Needless to say, as one who has spent the better part of my professional life advocating for fundamental freedoms, which include the right to freedom of expression and freedom of the press, I am not enthused by ZRA’s attempt to close down The Post.
I have just spoken to Fred M’Membe. He assures me his newspaper was not opposed to paying what they owe ZRA, despite the differing interpretations of the figures. In fact, he tells me The Post was, until yesterday, living up to its share of PAYE and VAT payments. That is not for me to comment on.
But I can proffer a thought on the larger issues surrounding this saga, particularly given their ramifications for democratic politics.
This is not a well-calculated move. First, no matter how legalistically one chooses to approach it, it smacks of political interventionism. As part of a larger discourse of freedom of expression and media development, states the world over are encouraged to uphold the principle of non-discrimination in tax issues. In a word, the state should not use taxation or business regulation as a way of preferring some media outlets over others, for either political or commercial gain. There is evidence to suggest that The Post is not the only media house that has tax problems in Zambia.
Second, because media organisations can be used as a vehicle for amplifying people’s voices, imposing prohibitive taxes or levies on them can amount to a tax on free speech itself. Now, we may question the professional mooring of The Post’s brand of journalism, as indeed is our right, but it still contributes towards building a genuinely pluralistic society in which different voices vie for attention. None of us would want our voices to be subject to such a heavy-handed tax regime that they risk being silenced. The media — as a possible arena for vocal contestation — must enjoy a special place in our democratic politics. No matter how much we hate a particular media outlet, given the changing faces of party-politics, we will almost always find ourselves in need of such a media outlet. Politicians should know better!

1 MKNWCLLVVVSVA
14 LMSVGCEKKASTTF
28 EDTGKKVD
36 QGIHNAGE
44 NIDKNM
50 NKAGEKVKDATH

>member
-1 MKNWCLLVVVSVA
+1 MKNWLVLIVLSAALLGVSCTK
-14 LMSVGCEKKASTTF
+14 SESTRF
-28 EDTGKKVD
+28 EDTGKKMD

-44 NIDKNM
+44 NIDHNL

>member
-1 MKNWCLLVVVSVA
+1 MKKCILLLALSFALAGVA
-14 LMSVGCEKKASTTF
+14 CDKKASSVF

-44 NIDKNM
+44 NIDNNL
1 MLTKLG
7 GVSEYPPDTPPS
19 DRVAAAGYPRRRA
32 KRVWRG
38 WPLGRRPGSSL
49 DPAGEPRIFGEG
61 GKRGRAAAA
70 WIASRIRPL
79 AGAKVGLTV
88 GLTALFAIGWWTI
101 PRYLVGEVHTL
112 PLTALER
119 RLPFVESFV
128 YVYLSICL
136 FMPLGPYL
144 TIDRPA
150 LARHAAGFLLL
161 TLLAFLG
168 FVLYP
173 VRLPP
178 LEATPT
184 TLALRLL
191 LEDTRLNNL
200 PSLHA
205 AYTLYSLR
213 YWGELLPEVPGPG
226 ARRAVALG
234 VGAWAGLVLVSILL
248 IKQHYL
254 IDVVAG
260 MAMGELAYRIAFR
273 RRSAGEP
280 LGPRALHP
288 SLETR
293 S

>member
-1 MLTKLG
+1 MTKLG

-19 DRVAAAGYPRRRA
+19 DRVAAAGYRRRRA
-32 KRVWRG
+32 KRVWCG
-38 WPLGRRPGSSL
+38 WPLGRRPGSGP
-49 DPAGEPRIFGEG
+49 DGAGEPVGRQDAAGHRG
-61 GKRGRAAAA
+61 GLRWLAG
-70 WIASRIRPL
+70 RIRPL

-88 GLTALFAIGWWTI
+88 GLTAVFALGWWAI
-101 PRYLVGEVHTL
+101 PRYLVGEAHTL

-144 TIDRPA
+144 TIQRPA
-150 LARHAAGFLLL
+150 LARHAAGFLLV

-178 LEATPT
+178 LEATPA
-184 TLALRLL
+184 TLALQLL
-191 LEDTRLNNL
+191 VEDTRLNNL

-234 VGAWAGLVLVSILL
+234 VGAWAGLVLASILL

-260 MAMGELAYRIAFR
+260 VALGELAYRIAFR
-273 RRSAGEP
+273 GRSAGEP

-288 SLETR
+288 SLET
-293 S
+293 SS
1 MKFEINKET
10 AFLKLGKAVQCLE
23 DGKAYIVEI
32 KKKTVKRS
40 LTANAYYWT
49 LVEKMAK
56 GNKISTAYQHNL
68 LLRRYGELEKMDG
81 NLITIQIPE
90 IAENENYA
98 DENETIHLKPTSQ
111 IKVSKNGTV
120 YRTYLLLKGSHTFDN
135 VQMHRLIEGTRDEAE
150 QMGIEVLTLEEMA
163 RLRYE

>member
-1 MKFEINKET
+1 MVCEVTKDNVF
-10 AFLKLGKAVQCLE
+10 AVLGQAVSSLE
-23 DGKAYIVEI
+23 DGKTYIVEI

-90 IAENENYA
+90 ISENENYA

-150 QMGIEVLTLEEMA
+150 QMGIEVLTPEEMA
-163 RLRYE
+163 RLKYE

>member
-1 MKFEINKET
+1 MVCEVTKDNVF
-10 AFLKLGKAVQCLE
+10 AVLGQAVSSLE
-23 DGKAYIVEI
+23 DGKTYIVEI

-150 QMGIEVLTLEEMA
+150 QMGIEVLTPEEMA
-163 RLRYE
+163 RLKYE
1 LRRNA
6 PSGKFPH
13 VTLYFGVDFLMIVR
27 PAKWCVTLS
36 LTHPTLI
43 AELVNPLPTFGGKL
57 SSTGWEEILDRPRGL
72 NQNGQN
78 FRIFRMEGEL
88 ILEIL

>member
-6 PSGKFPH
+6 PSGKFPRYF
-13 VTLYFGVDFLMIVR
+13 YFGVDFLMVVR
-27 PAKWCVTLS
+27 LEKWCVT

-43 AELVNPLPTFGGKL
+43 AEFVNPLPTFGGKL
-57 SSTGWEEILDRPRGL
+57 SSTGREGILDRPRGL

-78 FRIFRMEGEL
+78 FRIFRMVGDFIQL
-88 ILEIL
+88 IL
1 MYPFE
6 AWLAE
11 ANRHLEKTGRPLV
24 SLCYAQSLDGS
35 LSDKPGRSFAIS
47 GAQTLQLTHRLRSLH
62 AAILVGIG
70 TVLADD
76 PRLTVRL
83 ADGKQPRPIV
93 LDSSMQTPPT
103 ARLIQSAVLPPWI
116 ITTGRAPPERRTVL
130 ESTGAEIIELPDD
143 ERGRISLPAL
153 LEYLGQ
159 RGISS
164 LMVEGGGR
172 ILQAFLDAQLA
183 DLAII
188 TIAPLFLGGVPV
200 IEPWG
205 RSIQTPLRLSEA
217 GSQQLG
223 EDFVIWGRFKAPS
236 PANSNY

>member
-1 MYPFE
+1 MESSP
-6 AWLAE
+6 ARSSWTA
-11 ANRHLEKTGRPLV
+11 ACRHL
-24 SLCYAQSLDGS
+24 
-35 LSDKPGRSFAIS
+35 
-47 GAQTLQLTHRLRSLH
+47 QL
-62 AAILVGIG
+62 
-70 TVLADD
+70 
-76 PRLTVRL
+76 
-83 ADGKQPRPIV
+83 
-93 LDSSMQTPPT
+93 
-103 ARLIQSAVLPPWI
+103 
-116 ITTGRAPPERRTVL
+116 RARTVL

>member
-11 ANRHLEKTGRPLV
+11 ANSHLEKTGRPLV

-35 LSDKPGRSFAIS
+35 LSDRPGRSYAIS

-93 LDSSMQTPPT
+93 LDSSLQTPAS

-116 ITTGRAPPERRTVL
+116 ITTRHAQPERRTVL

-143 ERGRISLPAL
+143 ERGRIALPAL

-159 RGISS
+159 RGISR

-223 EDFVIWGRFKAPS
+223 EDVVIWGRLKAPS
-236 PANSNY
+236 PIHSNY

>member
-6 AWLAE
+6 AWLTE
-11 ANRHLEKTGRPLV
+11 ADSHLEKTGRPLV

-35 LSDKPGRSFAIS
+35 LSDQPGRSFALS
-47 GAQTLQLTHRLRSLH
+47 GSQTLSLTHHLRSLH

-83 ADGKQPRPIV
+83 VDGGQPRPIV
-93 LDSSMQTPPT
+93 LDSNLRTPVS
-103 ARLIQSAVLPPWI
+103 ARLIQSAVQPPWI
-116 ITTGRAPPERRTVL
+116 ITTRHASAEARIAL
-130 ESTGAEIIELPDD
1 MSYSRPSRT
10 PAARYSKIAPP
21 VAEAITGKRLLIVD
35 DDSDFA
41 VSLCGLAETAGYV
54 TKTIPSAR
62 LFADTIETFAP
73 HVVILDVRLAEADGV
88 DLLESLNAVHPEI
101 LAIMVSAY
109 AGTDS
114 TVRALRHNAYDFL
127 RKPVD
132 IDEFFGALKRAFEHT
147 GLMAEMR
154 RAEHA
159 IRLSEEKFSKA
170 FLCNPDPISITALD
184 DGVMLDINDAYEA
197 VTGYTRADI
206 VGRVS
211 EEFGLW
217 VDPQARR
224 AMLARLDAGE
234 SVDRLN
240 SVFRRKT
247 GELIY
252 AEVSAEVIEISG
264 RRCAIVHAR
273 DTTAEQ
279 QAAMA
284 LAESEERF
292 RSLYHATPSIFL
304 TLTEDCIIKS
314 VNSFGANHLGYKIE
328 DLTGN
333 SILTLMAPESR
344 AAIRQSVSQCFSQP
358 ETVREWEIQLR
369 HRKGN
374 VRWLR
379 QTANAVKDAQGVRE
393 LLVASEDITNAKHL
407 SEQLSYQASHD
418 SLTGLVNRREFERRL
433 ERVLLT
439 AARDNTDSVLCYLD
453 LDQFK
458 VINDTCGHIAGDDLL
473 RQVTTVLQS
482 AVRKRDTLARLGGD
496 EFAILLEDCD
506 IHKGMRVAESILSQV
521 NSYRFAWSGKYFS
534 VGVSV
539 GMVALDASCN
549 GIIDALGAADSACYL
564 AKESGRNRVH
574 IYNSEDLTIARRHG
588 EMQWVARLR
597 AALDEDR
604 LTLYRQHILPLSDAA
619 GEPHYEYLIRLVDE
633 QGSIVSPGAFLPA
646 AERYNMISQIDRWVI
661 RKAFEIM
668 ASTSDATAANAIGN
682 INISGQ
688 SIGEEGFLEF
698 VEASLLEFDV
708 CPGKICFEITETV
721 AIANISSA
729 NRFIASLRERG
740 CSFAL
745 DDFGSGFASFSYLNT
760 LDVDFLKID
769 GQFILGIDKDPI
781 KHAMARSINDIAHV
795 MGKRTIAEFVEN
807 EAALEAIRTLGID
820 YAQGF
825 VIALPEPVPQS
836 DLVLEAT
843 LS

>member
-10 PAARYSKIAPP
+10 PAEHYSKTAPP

Third, at international law, it is a requirement that democratic states must seek to reach a balance between the state’s right to raise taxes and the fundamental human rights of taxpayers. This is provided for in several international instruments, including the International Covenant on Civil and Political Rights, the European Convention on Human Rights, the European Charter of Human Rights, among others.
More over, the International Covenant on Civil and Political Rights goes further to protect freedom of expression. Arguably, under the ICCPR logic, any state curtailment of a media organisation’s right to exist should pass the three-fold test of being (i) necessary; (ii) proportionate; and (iii) narrowly defined in law.
ZRA’s action cannot be reasonably said to be absolutely necessary. Nor can it be said to be a proportionate response to The Post’s alleged failure to settle its tax arrears. I doubt very much the Zambian law is so clear-cut as to be applied in this disproportinate fashion. Human rights lawyers can comment on this more authoritatively than I can ever hope to.
Fourth, it is bad politics. Not now. It actually curtails oppositional voices at a time when election campaigns are in high gear. It casts the ruling party in a bad light, at least with some independent voters (despite the highly polarised politiking in the country, there are still independent voters who can be swayed one way or the other!).
In conclusion, I appeal to the Republican President to personally intervene in this matter, not only because of his legal background which included supporting organisations like the then Zambia Independent Media Association (ZIMA) on its Legal Defence Fund (along with me and others) but also because he simply can. I know he understands what is at stake. He has already demonstrated leadership on the constitutional process. It is not too late.